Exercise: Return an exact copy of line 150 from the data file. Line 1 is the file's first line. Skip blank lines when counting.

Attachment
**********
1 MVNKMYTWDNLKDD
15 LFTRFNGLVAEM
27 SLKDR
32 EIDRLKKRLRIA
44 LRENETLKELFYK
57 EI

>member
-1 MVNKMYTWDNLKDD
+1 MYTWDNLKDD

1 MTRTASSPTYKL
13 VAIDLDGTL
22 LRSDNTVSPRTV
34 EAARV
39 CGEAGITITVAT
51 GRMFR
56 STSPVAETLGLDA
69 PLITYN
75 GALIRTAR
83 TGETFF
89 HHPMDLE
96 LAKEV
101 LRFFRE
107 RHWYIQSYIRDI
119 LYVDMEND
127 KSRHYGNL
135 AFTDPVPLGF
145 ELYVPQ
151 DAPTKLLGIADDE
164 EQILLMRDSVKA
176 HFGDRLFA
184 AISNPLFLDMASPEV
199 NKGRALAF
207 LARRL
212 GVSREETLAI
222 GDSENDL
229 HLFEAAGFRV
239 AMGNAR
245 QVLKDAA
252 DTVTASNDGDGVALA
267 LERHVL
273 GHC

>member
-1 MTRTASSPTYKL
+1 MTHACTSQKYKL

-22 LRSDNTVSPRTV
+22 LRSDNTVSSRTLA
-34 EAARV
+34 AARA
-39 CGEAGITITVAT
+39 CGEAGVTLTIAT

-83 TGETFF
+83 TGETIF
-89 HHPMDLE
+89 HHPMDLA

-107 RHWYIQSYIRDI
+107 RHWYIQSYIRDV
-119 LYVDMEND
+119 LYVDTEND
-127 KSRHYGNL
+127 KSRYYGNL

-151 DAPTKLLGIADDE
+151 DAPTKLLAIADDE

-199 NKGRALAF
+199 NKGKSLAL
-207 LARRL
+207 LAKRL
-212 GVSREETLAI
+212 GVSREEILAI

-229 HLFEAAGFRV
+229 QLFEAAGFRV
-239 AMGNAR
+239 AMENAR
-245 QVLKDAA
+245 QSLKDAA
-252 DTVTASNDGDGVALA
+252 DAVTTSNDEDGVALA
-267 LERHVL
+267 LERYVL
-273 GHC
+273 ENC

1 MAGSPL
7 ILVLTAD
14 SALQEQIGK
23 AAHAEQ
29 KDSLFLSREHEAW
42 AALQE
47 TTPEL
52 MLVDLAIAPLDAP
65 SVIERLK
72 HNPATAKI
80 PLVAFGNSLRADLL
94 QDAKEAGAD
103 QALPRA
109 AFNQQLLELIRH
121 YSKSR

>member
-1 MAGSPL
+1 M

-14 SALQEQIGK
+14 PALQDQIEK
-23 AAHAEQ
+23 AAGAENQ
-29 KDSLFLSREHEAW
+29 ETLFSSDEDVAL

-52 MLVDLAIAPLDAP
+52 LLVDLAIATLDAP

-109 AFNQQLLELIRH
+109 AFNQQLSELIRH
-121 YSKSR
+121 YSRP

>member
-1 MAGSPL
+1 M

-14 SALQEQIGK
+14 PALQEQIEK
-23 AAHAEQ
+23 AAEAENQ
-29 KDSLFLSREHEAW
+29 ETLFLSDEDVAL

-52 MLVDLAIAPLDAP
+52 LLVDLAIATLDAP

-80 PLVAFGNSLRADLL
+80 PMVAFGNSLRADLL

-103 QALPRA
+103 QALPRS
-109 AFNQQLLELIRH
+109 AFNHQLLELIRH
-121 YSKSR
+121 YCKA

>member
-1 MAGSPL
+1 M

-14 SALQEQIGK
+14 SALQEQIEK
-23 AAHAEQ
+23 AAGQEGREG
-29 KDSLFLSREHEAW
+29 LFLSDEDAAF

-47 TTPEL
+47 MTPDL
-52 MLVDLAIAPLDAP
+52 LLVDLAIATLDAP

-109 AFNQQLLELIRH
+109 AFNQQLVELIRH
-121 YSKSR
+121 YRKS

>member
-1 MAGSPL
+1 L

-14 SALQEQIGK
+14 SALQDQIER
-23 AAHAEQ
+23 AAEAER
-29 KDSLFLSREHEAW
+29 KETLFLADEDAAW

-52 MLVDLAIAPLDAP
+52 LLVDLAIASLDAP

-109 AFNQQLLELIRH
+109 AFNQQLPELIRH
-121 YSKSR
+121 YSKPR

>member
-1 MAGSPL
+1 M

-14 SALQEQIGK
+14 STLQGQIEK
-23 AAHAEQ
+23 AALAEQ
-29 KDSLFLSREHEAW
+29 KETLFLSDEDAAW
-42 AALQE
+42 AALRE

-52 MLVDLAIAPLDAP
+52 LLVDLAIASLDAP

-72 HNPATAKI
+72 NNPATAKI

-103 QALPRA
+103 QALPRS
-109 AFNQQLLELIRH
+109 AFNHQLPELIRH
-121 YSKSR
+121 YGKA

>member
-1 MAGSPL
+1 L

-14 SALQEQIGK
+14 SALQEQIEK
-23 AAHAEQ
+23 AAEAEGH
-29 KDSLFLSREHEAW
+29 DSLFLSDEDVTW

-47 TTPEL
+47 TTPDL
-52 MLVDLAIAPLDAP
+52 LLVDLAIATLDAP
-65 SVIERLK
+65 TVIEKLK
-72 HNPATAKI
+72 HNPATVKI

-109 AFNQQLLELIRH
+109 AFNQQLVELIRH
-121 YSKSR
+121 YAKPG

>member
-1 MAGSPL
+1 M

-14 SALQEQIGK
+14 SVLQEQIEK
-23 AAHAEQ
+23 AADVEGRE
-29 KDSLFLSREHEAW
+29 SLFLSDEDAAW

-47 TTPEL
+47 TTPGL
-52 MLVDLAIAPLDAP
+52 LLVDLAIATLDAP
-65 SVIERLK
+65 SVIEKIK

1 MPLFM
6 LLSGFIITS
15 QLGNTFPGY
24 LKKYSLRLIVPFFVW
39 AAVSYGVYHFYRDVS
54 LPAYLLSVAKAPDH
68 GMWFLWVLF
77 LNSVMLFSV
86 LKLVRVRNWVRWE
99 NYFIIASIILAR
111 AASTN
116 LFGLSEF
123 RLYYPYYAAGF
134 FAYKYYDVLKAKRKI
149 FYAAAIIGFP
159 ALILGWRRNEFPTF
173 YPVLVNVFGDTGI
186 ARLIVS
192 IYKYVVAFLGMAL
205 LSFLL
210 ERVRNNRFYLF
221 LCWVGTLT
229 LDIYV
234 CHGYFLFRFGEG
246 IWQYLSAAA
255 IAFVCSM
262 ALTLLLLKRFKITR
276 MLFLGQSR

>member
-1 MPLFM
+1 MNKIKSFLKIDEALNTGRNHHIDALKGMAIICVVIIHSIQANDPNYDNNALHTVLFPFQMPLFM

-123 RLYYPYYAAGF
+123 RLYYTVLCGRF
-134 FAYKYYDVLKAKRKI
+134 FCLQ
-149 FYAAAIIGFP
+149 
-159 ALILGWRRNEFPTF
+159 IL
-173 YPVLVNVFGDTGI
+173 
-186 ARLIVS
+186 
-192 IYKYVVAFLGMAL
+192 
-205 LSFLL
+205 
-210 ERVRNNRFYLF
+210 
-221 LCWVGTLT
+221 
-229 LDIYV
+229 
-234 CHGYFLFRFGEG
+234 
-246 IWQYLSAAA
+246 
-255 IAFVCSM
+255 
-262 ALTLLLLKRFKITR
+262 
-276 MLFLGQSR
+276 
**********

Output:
-14 SALQEQIGK